Steph Chen’s life story follows a dreamy narrative that everyone wants to jump into: kick ass woman quits her successful corporate job for passion project in baking and cake design.
*cue inspiring montage of trading paperwork and pencil skirts for Kitchen Aid and high top sneakers*
But before you get swept away by that dreamy sequence, I want to stop you. Because that’s just the frosting--her whole story is so much richer and so much deeper than that.
At first glance, her turn into the baking world may seem sharp and surprising, but after getting to know Steph, I can’t help but feel that she was meant for this all along...that all the pieces of her life, no matter how small or disconnected at face value, are all flying together in the beautiful crescendo that is her present and future as a baker-entrepreneur extraordinaire.
This “it’s meant to be” feeling, however, does not undervalue the immense courage that it took for her to make the leap into the unknown and stick too it. Steph was working behind some of the the biggest brands in the world (in her twenties nonetheless) and when she quit for her own wellbeing, there were not a bunch of cheerleaders at her side. The stark reality is that when you make such a decision, even the people that you love cannot help but cast their own fear, doubt, and not-so-positive feelings about how you traded job security for what seems like a cute hobby.
Steph credits the gift of her beloved pistachio colored Kitchen Aid as the catalyst for discovering her new passion and ability in the kitchen. At first, it was quite literally an aid to relieve stress from work. When she started, her baking knowledge didn’t go much beyond boxed cake mixes, so she taught herself how to bake from scratch, using every birthday and event as an opportunity to create something new.
And that she did. If you take a look at her recipes, Steph’s baking is such a breath of fresh air. It is so uniquely her! Through her ingredients, like matcha, strawberry, and sweet red bean, and her cake molds of Game of Thrones heads and little Yodas, you can truly get a sense of who she is: a California girl with Chinese roots, a sense of humor, a penchant for fine details and innovation, a love of pop culture, and a huge heart.
At some point between career induced anxiety attacks and new found kitchen confidence, Steph auditioned for the second season of ABC’s The Great American Baking Show and made it. While on the show, Steph had to bake things that she had never made before, yet still made it to the finals. Since then, she’s been working as independent cake designer and recipe developer, which she shares on her blog, Sugarbear Bakes. Most recently, she also helped produce Gather for Good with Chef Zoe Nathan (full disclosure: that's how we met!).
When you consider Steph's family history, her rapid transition from amateur to professional is not so surprising. She grew up in Cerritos, California as the first generation granddaughter of a Chinese immigrant family of movers and shakers. Within her immediate family, everyone is some type of leader or gamechanger, whether it’s running schools, a business, city council, or political activism (her grandfather was part of the KMT party that fled China to Taiwan with Chiang Kai Shek). So, suffice to say that to get up and make things happen is simply part of who she is. But, when I ask her about the moment she declared that she was a professional baker, it gave her pause. Perhaps it all hasn't sunk in yet. Neither quite had the uncanny and enchanting similarities of these two photos:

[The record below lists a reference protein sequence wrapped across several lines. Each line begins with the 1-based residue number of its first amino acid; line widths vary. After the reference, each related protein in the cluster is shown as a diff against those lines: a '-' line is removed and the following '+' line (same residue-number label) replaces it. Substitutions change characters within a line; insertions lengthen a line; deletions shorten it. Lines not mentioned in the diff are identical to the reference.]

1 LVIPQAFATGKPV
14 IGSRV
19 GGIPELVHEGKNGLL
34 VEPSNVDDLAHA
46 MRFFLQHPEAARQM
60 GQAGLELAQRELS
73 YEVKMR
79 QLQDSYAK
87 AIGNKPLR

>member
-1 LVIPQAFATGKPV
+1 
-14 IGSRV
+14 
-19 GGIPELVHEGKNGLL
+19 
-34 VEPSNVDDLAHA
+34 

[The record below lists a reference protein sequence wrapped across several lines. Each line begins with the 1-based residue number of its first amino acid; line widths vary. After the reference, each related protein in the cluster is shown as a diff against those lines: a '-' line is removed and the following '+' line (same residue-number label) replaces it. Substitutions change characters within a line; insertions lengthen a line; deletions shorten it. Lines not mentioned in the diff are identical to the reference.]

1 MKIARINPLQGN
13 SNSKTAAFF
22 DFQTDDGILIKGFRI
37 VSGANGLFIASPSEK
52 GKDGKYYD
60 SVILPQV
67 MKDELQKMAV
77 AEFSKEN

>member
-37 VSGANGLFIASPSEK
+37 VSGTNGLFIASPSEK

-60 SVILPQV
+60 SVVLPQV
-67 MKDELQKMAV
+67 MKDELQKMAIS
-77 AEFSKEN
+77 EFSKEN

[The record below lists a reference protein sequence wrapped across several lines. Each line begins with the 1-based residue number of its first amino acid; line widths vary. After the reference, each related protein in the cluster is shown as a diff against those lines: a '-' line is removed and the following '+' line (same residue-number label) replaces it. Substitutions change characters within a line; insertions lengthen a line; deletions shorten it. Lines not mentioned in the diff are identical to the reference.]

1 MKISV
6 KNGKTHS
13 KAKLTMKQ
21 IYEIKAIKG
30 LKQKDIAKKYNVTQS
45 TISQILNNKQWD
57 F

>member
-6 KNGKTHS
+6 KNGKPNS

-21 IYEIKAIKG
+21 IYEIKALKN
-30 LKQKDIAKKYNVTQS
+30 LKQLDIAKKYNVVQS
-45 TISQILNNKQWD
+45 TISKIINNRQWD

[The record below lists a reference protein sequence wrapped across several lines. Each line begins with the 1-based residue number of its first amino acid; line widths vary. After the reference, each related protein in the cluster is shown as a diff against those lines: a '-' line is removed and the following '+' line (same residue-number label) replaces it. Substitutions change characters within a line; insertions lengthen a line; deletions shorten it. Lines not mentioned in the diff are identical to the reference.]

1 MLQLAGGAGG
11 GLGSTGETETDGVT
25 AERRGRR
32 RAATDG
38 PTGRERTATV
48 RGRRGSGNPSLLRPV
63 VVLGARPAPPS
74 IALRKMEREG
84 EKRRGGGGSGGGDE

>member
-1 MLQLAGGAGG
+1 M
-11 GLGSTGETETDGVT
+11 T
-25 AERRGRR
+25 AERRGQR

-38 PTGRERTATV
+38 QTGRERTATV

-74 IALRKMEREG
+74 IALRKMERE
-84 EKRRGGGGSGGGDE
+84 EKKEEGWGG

Within the last ten years, Steph has gone through a number of milestone life moments. Two of the most major include that she married the love of her life, Kelvin (the man who gave her the fortuitous Kitchen Aid and supports her unconditionally!) and she went after her calling against popular vote. But before any of that, she lost a monumental part of her life and her heart: her grandmother, Ellen.
"I just love that name," Steph says, "Ellen King." The name is undeniably resonant. It is feminine, strong, and royal--especially fitting albeit ironically for a matriarch of an incredible family. Steph's grandmother was known to rock a good bright lipstick and Chanel suit. She is the one who taught Steph to take her time with details, especially in the kitchen, even if it takes you all day and into the night. In the 1970's, Ellen immigrated to the States as a single mother with her children. She opened a successful Chinese restaurant in New Jersey called the Shanghai Egg Roll King before moving the family to Orange County, California. Some of Steph's fondest memories with her grandmother are the weekends spent together while she was a student at Chapman University. Steph would skip the college party scene to go home to take her shopping and just be together.
The parallels of Steph's journey with her grandmother's are remarkable, in trajectory and sartorial expertise. Both took a leap into the unknown and landed as culinary creatives. Both left their comfort zone with the intuition that there was something better out there--something not pre-made or perfectly planned, but possible.
Can you imagine if Ellen hadn't moved to to the States? If Steph had stayed in advertising and stuck to adding water, oil, and an egg to cake mix? If they had not doted on details? Even Steph's experience in advertising has influenced her work to be inventive, deliberate, and well organized.
Ultimately, Steph and her grandmother remind me that we usually have all the ingredients for what we need, even if we don't consciously recognize all of them. It's about trusting yourself, using what you got, and embracing the endless combinations of unknown possibilities that may come from that.
And oh yeah, never settle for less than best! Wear that Chanel suit.